(2) All scheduled holidays for eight (8) hours. The child is to be returned at least (1) hour before evening bedtime.
    (3) Overnight if appropriate under Rule 1 above but not to exceed one (1) 24 hour period per week.
    (C) Age 19 Months through 36 Months:
    (1) Alternate weekends on Saturdays for ten (10) hours and on Sundays for ten (10) hours. The child is to be returned at least one hour before bedtime, unless overnight is appropriate under Rule 1.
    (2) One (1) “day” preferably in mid-week for three (3) hours, the child to be returned at least one (1) hour before evening bedtime, unless overnight during the week is appropriate under Rule 1.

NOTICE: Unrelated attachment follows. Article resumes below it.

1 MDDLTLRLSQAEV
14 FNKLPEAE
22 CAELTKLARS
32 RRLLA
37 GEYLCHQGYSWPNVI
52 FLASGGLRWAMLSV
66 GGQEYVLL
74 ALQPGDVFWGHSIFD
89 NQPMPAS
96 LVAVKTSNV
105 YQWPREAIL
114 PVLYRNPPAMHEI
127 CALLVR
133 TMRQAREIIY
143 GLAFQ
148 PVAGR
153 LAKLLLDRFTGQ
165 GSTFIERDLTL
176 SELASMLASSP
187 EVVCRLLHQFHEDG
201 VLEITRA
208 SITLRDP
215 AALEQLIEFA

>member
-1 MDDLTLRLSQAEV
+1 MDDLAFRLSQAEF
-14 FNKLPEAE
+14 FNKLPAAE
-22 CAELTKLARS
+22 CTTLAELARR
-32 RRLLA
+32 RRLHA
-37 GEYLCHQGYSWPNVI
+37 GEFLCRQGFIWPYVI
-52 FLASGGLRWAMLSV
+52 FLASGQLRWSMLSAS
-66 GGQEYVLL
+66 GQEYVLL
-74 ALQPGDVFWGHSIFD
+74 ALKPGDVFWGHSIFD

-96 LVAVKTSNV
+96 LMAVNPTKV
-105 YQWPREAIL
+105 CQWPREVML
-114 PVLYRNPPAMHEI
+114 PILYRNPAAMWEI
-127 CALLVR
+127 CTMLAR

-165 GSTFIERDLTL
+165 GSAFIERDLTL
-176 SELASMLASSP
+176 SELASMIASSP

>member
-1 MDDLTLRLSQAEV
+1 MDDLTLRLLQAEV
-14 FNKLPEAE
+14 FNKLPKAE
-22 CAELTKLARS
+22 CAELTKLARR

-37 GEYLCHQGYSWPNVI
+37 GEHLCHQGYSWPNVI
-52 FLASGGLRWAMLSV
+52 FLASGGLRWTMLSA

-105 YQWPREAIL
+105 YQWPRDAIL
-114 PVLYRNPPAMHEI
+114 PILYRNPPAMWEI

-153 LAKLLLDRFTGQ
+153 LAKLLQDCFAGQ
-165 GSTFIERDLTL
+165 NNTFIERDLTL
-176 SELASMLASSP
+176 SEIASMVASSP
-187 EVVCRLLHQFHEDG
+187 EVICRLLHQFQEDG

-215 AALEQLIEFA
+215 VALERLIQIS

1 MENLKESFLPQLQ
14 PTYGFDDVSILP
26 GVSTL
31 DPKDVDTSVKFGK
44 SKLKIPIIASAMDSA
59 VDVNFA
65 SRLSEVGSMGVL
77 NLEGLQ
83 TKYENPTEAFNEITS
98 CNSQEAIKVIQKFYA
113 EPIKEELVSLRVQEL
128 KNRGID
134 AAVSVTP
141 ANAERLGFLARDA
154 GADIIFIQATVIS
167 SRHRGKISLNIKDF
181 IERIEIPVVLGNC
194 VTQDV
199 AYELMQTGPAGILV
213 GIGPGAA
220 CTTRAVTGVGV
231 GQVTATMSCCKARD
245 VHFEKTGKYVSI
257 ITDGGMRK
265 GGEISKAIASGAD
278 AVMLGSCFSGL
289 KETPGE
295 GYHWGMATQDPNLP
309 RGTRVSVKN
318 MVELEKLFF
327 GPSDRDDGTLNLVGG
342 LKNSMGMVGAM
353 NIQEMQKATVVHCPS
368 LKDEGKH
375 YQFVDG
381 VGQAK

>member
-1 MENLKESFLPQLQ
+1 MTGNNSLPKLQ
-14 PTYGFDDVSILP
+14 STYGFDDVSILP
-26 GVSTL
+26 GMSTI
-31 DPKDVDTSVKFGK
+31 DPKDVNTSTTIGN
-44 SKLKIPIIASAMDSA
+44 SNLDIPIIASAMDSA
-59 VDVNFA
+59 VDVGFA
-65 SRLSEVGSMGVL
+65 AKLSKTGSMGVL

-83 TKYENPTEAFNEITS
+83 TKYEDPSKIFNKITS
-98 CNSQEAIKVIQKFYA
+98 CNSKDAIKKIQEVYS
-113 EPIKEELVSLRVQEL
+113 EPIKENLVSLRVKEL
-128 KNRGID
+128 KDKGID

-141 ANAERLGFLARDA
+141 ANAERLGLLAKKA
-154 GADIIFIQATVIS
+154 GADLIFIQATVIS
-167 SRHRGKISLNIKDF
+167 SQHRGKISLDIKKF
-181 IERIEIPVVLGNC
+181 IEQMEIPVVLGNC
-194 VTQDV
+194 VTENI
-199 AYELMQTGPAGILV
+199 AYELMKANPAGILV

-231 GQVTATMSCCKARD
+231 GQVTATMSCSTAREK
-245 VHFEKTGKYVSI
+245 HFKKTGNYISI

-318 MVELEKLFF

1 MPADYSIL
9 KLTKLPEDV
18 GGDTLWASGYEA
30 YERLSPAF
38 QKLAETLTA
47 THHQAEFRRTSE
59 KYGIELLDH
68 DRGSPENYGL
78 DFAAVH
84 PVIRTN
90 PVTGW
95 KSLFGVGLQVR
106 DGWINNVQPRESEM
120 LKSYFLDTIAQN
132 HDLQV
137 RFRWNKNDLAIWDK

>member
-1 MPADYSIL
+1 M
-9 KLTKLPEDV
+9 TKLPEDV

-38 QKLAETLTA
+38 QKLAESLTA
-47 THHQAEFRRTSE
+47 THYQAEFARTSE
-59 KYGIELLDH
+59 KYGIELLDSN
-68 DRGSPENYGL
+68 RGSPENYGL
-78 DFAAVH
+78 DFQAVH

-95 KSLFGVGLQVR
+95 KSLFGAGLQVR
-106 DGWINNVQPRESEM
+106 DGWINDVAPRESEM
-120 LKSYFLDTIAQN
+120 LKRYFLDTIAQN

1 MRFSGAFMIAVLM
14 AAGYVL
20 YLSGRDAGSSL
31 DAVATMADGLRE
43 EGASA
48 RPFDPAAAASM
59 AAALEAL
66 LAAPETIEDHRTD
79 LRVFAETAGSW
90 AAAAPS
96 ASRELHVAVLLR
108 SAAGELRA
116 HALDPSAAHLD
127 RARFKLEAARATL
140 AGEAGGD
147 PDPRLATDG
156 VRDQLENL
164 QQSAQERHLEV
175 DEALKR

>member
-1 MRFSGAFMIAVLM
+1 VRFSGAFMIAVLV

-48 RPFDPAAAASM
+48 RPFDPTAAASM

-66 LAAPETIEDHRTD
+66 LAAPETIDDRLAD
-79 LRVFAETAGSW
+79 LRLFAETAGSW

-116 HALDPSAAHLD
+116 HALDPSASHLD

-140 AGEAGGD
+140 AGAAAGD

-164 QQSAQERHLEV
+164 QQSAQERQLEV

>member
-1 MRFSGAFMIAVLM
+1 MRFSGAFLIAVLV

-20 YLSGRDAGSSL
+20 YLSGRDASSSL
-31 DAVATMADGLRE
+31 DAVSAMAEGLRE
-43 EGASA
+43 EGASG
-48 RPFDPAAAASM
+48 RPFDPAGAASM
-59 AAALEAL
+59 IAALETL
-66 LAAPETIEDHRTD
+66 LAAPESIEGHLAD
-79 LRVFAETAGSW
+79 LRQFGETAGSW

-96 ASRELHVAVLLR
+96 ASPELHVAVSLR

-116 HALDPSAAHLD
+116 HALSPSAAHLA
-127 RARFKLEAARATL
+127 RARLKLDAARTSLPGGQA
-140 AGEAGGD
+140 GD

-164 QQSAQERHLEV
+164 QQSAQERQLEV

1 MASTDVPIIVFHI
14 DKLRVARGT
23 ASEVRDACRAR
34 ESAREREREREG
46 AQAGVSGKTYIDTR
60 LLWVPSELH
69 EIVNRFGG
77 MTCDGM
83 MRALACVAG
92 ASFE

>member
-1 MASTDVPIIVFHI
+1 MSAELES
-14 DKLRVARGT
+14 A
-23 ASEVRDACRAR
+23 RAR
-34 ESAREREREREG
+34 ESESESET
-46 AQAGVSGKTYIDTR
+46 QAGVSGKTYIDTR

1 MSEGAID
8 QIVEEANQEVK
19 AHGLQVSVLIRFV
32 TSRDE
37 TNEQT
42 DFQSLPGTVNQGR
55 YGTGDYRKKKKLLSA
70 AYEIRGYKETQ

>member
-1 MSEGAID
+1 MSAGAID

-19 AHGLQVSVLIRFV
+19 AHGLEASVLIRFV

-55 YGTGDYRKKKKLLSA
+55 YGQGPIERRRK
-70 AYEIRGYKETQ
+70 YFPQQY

(3) All scheduled holidays for ten (10) hours. The child is to be returned one hour before bedtime.
    (4) If the non-custodial parent who did not initially have substantial care responsibilities has exercised the scheduled parenting time under these guidelines for at least nine (9) continuous months, overnight parenting time may take place.

    as to the other two questions: 18 for both of them

  3. #3
    Join Date
    Apr 2009
    Location
    Somewhere near Canada
    Posts
    26,555

    Default Re: Legal Ages

    I will say though, if OP is in Kentucky the chances of getting overnights are GREATLY reduced.

    ETA: Op, is this a DIFFERENT child from the infant in your other thread?

    Please clarify. Because with an infant of only a few months old, you're not getting overnights unless Mom agrees.